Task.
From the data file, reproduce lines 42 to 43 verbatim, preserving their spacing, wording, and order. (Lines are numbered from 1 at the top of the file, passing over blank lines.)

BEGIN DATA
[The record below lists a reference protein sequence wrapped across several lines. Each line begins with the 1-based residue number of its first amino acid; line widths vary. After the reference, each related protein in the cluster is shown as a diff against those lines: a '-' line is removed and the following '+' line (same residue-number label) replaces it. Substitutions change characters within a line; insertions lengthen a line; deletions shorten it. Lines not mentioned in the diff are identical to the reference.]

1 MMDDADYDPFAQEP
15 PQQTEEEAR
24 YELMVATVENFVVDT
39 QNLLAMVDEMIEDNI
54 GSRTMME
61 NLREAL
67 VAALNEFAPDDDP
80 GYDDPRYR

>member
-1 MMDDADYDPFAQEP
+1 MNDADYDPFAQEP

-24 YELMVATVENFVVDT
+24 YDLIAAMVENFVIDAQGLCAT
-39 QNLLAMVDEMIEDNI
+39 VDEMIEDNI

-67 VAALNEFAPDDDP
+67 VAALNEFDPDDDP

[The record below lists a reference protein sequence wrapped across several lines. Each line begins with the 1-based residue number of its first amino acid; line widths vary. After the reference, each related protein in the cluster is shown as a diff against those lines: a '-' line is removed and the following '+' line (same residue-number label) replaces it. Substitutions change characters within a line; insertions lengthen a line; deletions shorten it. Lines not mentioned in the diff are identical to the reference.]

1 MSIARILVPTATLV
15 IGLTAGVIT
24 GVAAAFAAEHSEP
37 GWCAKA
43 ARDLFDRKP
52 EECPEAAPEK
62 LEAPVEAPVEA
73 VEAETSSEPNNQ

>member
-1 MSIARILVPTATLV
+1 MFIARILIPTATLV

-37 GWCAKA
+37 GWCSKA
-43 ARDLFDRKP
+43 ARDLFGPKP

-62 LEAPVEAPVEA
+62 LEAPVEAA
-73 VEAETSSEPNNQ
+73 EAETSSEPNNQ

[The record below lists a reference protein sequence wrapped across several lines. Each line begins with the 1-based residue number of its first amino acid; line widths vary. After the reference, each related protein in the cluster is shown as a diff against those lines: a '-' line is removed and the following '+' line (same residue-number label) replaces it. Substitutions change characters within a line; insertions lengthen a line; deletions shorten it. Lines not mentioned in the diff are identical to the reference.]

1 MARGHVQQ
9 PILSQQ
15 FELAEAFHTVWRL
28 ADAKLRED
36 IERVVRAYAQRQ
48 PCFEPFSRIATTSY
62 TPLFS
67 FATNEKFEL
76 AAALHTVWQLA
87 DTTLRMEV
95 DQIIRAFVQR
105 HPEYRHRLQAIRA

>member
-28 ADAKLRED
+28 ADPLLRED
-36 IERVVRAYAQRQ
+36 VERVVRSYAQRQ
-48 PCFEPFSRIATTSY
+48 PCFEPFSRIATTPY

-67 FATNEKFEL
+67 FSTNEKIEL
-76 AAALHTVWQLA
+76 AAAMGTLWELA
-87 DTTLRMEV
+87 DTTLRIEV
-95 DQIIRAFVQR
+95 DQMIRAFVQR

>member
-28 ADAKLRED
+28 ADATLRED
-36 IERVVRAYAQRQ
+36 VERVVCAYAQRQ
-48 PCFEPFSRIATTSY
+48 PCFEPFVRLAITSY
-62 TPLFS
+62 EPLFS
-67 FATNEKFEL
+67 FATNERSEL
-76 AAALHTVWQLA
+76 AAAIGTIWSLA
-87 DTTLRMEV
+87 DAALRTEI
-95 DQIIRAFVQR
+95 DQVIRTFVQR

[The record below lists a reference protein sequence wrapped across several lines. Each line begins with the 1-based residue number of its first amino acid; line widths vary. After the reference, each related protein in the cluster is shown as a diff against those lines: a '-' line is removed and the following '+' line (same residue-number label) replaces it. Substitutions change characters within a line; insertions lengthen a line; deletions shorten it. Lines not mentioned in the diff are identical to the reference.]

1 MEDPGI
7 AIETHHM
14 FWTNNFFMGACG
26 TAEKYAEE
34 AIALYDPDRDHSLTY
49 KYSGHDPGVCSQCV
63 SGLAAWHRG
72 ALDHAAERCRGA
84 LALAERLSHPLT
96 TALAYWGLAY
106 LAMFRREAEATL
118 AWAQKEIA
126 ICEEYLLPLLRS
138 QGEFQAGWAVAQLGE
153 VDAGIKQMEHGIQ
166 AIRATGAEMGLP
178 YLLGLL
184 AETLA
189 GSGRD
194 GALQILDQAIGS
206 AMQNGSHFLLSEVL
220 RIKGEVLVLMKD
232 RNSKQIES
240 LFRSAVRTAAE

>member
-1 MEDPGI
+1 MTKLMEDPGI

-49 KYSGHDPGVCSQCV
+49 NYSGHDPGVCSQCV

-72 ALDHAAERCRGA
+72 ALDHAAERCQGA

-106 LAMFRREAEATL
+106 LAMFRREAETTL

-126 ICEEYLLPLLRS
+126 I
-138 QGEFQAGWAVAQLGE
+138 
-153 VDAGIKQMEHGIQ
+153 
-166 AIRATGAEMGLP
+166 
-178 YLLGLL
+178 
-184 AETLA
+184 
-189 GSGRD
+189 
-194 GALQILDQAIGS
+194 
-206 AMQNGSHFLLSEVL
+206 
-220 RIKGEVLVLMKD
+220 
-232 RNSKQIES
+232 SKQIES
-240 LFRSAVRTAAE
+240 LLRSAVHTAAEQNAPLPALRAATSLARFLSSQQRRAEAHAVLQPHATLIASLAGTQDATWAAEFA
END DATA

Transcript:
15 FELAEAFHTVWRL
28 ADAKLRED